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CMA Fest to ban confederate flag for first time in event history

by Ezekiel J. Walker
CMA Fest to ban confederate flag for first time in event history
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The Country Music Association has added “Confederate flag imagery of any kind” to the prohibited items list at the upcoming CMA Fest in Nashville, Tennessee. Per The Charlotte Observer, the four-day festival is scheduled June 9-12 after a two-year postponement during the COVID-19 pandemic, the association announced online.

After years of allowing the defeated rebel flag, CMA says now is different.

The association states the decision to ban Confederate flag imagery was an updated part of the policy to protect the safety of fans, according to a statement obtained by The Tennessean. “This year’s CMA Fest is our first major fan-facing event in nearly three years. We have always had policies in place that protect the safety of our fans and ban discrimination, but we felt it was important to further refine our language to explicitly outline what will and will not be tolerated,” the CMA said in the statement, according to The Tennessean.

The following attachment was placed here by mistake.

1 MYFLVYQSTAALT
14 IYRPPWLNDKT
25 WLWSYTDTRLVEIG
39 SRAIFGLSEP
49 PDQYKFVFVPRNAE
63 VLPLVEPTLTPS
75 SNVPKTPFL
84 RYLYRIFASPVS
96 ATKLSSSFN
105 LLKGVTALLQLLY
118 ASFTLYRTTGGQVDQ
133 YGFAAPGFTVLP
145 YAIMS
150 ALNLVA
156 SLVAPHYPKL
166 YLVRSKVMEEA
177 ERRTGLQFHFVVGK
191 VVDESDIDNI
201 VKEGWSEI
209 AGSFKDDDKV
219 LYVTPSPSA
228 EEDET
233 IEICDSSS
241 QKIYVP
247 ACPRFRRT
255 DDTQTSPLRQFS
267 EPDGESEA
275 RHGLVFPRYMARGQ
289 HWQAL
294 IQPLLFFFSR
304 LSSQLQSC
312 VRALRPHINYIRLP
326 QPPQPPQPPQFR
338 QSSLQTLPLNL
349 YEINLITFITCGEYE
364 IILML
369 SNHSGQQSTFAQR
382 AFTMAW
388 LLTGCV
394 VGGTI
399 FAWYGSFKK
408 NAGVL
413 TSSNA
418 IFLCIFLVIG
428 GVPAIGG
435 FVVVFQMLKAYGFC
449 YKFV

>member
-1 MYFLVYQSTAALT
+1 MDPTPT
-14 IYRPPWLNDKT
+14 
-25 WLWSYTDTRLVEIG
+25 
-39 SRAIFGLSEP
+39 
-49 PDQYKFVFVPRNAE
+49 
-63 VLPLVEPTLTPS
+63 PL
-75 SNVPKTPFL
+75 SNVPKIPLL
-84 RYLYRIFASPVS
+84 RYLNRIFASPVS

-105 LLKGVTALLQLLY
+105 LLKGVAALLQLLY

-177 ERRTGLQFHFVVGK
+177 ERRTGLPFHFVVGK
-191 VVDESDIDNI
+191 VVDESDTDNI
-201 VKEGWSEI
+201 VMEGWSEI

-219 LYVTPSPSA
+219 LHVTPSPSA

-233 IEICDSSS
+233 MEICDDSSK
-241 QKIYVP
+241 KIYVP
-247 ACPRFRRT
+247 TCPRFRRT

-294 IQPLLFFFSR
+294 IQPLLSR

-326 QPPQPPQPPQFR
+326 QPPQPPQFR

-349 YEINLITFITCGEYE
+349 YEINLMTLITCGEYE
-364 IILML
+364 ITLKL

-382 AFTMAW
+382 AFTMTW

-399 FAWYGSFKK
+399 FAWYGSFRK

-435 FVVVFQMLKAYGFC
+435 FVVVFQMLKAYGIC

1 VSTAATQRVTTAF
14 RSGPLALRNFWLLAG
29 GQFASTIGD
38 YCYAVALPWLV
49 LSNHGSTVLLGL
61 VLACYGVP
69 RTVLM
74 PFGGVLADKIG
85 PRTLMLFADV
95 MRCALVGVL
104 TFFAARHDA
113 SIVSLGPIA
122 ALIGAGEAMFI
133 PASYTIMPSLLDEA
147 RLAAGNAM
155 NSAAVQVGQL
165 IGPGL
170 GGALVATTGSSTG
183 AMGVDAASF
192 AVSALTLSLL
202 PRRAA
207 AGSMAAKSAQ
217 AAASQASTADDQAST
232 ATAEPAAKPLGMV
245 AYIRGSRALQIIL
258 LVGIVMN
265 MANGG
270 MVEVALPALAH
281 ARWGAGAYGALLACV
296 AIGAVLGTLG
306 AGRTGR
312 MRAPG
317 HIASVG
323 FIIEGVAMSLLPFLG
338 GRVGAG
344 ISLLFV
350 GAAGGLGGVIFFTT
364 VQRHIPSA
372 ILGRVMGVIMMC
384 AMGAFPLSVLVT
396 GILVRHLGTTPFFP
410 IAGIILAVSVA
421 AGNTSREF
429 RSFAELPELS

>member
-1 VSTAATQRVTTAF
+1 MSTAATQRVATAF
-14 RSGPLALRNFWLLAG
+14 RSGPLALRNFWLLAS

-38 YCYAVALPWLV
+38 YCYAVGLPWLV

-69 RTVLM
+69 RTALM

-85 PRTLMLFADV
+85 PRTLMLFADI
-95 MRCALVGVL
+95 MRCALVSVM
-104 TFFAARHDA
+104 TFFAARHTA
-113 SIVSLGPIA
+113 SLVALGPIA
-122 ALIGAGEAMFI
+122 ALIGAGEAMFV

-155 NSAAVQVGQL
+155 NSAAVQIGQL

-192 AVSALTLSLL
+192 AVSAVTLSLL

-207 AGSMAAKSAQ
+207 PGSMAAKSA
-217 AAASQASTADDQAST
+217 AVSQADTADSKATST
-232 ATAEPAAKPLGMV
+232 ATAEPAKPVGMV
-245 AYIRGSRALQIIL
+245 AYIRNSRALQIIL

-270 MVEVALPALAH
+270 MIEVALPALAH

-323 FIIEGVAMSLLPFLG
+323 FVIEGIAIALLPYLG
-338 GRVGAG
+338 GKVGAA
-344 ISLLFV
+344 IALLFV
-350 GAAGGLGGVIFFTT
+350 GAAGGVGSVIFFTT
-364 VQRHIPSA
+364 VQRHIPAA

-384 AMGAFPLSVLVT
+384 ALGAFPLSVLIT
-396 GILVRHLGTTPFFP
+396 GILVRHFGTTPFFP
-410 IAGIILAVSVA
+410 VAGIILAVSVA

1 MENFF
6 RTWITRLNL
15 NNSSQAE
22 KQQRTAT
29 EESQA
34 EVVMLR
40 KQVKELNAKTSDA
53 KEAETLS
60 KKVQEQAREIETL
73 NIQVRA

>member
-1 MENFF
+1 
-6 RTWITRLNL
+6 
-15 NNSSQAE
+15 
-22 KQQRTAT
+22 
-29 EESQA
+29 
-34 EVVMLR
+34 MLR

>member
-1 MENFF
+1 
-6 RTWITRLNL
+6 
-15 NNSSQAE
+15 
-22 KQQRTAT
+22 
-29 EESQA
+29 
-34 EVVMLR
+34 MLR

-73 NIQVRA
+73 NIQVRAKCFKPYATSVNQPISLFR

“In line with our first CMA Fest lineup announcement in early April, our event policy was published on our website, which states any behavior that causes one of our attendees to fear for their personal safety will not be tolerated, and that is inclusive of any displays of the Confederate flag.”

Country music, like NASCAR, aims to be inclusive after years of sparse diversity.

According to Variety, the move comes at a time when the CMA and other country music orgs are seeking to grow racial diversity in the genre. Headliners on the Nissan Stadium main stage at this year’s CMA Festival include two Black artists, Darius Rucker and Kane Brown. The Black Opry, an organization dedicated to promoting upcoming Black artists, is also presenting a showcase along with many other performers of color hitting the stage.

In an attempt to widen its appeal by excluding fans of Old Dixie, the CMAs, much like NASCAR, now look to bridge the wide gap that has existed for decades in both industries. While it’s better late than never, hearing the news of any organization waiting until 2022 to ban Confederate flags makes one wonder: What took them so long? 

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